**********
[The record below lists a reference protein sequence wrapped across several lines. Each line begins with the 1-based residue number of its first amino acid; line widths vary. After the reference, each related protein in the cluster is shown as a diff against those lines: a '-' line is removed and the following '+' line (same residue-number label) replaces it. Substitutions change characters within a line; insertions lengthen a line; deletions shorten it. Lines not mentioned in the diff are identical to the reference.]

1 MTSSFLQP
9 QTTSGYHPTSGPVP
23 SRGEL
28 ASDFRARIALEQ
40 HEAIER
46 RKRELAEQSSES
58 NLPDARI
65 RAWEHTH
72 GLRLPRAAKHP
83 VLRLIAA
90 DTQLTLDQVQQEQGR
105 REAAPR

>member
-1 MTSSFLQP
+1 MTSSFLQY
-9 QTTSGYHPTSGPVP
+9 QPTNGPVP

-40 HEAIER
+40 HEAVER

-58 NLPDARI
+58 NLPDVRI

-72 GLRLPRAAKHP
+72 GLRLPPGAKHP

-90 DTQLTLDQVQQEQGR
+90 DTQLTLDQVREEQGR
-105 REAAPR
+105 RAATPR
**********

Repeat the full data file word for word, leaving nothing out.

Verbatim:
[The record below lists a reference protein sequence wrapped across several lines. Each line begins with the 1-based residue number of its first amino acid; line widths vary. After the reference, each related protein in the cluster is shown as a diff against those lines: a '-' line is removed and the following '+' line (same residue-number label) replaces it. Substitutions change characters within a line; insertions lengthen a line; deletions shorten it. Lines not mentioned in the diff are identical to the reference.]

1 MTSSFLQP
9 QTTSGYHPTSGPVP
23 SRGEL
28 ASDFRARIALEQ
40 HEAIER
46 RKRELAEQSSES
58 NLPDARI
65 RAWEHTH
72 GLRLPRAAKHP
83 VLRLIAA
90 DTQLTLDQVQQEQGR
105 REAAPR

>member
-1 MTSSFLQP
+1 MTSSFLQY
-9 QTTSGYHPTSGPVP
+9 QPTNGPVP

-40 HEAIER
+40 HEAVER

-58 NLPDARI
+58 NLPDVRI

-72 GLRLPRAAKHP
+72 GLRLPPGAKHP

-90 DTQLTLDQVQQEQGR
+90 DTQLTLDQVREEQGR
-105 REAAPR
+105 RAATPR